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Teranet Market Insights Forum Highlights: Canadian Economy Forecast, AI in Real Estate Applications, and More

April 1, 2019 • Financial Industry, Real Estate Industry

Friday, March 29, 2019 was an insightful day indeed.

The first Teranet Market Insight Forum of 2019 was on at the MaRS Discovery District, featuring a roster of speakers who shared great insights into the Canadian real estate economy.

The Forum was an opportunity for Canadian financial and real estate professionals to better understand the market and plan for innovation and change.

“We are focused on delivering insights and data through various channels and partners to help businesses make better decisions and to help their end customers,” said John Robinson, Teranet Vice President of Commercial Solutions.

“We’ve invested in a large team of data scientists and tools and the latest technologies to bring these insights forward.”

Stéfane Marion, Chief Economist and Strategist at the National Bank, flew in from Montreal for the Market Insights Forum. He spoke about what’s to come for the Canadian economy in 2019.

The biggest threat to the Canadian economy, Marion said, is coming from outside of the country. Trade wars and commodity prices are two external risks that affect Canadians.

Marion also cautioned against comparing the economies of Canada and the U.S.

“You can’t compare two countries unless you adjust for the social safety net,” he said. “We [Canadians] are not worse off than the U.S. when you adjust for social safety.”

The housing sector in Canada is also much different from that in the U.S., said Marion. For example, the three-month moving average of starts for multifamily units as a percentage of total is 68% in Canada, versus a 31% average in the U.S.

And when we look at housing affordability across the world, home prices do not seem as extreme in Canada. For example, in Hong Kong, the price per square foot in USD for downtown living in the summer of 2018 was $2,858. But in Vancouver it was $770 in the same time period and in Toronto, it was $708.

As for consumer solvency, while Marion said that softening household credit has made many nervous, the originations to highly indebted borrowers are declining. The share of new mortgages with a loan-to-income ratio above 450% decreased in 2018. Lending standards are also not a source of concern, he said, as the share of mortgages origination with low credit scores (less than 620) also declined.

In conclusion, Marion said:

  • There has been a global growth of just under 3.5% in 2019.
  • China continues to grow at around 6% with a different mix.
  • Geopolitical risks remain an issue, but Marion still expects common sense to prevail.
  • In Canada, we should expect to see slower growth in 2019 but the economy remains resilient.
  • Canada also has the “best immigration policy in the world” and is very well positioned to adapt to demographic/technological changes.
  • Marion estimates interest rates to remain low for the foreseeable future.
  • USD is not expected to surge in 2019.

Roger Vandomme, Chief Data Scientist at SMC, took the podium after Marion to present about the role AI and Human Decision Making has to play in the real estate market.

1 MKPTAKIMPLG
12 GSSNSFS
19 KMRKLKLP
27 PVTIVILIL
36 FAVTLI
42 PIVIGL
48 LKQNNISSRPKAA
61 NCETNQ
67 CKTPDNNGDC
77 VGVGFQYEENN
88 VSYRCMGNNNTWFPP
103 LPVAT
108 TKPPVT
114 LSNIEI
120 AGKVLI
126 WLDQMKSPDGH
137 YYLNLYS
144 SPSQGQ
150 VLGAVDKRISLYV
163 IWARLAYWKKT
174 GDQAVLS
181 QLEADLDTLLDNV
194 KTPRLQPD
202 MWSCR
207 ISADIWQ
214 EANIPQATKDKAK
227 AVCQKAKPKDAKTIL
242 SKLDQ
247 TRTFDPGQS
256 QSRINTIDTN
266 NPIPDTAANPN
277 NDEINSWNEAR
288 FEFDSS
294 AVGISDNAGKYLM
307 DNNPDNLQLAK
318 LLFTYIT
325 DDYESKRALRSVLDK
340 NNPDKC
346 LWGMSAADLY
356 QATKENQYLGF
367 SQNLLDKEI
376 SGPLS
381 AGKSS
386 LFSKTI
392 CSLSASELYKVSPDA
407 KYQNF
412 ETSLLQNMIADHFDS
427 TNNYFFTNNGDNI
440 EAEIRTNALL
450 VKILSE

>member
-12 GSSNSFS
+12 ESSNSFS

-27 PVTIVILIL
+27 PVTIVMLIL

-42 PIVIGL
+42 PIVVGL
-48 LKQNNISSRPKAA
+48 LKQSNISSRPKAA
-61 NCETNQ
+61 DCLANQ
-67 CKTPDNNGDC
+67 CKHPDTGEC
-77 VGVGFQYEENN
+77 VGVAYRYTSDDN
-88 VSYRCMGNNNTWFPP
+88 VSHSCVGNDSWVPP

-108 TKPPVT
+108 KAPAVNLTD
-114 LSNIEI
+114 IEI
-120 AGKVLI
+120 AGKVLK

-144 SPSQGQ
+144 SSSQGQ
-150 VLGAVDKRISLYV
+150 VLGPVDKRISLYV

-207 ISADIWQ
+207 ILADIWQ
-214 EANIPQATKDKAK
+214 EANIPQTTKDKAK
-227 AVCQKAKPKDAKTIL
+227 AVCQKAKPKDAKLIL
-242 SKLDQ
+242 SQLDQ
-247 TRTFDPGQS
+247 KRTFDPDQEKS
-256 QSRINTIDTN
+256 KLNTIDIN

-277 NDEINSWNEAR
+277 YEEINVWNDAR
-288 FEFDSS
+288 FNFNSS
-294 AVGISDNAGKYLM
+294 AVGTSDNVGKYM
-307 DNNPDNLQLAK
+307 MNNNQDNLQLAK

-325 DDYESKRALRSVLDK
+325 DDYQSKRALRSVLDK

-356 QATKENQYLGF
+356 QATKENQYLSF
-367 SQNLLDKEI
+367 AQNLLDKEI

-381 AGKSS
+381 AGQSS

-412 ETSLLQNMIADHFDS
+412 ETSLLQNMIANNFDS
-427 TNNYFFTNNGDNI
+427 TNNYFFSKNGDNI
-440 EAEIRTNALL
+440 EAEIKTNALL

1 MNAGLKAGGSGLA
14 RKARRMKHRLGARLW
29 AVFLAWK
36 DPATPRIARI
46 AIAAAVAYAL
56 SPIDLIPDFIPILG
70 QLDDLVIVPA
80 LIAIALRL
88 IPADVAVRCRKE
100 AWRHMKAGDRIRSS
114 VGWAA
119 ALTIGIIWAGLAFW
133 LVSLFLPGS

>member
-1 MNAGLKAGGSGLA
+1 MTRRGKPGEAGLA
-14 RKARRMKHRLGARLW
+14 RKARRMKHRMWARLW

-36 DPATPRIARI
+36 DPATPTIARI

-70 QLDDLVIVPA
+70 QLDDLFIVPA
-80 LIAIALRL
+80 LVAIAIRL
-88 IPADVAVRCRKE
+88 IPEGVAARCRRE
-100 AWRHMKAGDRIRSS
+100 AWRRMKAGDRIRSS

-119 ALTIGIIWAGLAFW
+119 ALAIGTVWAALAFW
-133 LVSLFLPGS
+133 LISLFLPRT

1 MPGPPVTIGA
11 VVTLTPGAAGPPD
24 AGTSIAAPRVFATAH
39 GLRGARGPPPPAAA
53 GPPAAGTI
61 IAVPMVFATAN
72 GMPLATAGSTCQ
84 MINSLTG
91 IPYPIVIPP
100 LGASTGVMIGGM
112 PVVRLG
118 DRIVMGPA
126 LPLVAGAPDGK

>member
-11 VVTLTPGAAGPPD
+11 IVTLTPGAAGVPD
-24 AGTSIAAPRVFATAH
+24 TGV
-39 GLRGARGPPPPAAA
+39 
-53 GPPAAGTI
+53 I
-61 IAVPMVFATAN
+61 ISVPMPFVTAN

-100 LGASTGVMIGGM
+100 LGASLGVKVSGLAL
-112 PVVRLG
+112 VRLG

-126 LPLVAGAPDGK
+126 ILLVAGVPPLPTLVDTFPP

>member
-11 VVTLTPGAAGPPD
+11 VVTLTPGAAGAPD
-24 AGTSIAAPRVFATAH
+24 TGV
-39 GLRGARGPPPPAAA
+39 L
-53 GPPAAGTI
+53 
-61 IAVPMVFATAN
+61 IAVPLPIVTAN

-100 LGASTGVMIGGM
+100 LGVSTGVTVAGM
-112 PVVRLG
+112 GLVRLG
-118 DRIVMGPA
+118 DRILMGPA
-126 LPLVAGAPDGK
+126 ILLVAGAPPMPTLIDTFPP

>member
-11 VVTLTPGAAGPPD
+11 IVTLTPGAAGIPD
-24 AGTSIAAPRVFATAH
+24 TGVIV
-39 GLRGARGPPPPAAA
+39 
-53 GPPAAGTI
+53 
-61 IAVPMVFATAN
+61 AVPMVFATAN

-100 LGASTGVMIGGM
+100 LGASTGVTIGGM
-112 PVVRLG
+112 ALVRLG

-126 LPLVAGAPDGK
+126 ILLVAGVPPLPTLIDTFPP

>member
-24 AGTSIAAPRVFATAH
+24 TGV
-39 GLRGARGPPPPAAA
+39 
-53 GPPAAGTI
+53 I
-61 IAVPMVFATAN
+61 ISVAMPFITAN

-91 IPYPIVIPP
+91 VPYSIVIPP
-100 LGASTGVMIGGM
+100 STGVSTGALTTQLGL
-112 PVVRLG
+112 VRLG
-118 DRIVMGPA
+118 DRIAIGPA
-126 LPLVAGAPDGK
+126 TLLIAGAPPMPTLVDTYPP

The most difficult part of decision making, Vandomme said, is uncertainty of the future. And even when we have all the analysis and data in the world, that uncertainty can still linger. However, with technology available such as AI, machine learning, predictive modelling, and more, there is opportunity to automate some of the decision making, or at least gather data much easier than ever before.

In real estate, AI applications might look like:

  • Using an Automated Valuation Model (AVM) such as the AVMs provide by Teranet.
  • Predicting future rent and disposition prices.
  • Telling real estate investors what properties off the best return.
  • Pinpointing opportunities with risk/reward ratio.
  • Locating and exploit market anomalies.
  • Making perfectly timed renovation decisions.
  • Digital real estate agency, including the probability to sell/buy and prospect matchmaking.

Vandomme also alleviated some common fears associated with AI, such as that AI-programs will take over humans (he referenced HAL in 2001: A Space Odyssey) and that AI will take away human jobs. In fact, Vandomme said, AI advancement will likely result in the need for new job creation, such as data scientists, data analysts, domain experts, DevOps engineers, and project managers.

After Marion and Vandomme presented, Mark Huttram, Director of Sales and Marketing at Teranet, and Kan Zhu, Leader of Financial Services at Teranet, spoke about upcoming Teranet initiatives, including LendView and PIN Monitoring.

And last, but certainly not least, Michael Pertsis, Director of Mortgage Business, Global Funding, and Treasury at National Bank, presented about the Teranet-National Bank House Price Index. The HPI offers substantial insights for financial executives, particularly when it comes to trend analysis, Pertsis said. That includes year-over-year changes, total returns, and CMA-level data.

Pertis said that HPI users can also view neighbourhood-level data with numbers from roughly 500 different neighbourhoods and property types across Canada.

HPI data is used as a benchmark for many across Canada, including Canadian Covered Bonds.

“The National Bank uses it to manage their own portfolio,” Pertsis said. “Lenders understand how HPI can help them.”

We thank all of our speakers and audience members who attended the March 29 Teranet Market Insights Forum.

For more insights into the Canadian housing market, please see the latest Teranet Market Insights Report: https://www.teranet.ca/commercial-solutions-blog/march-2019-teranet-market-insights-report/.

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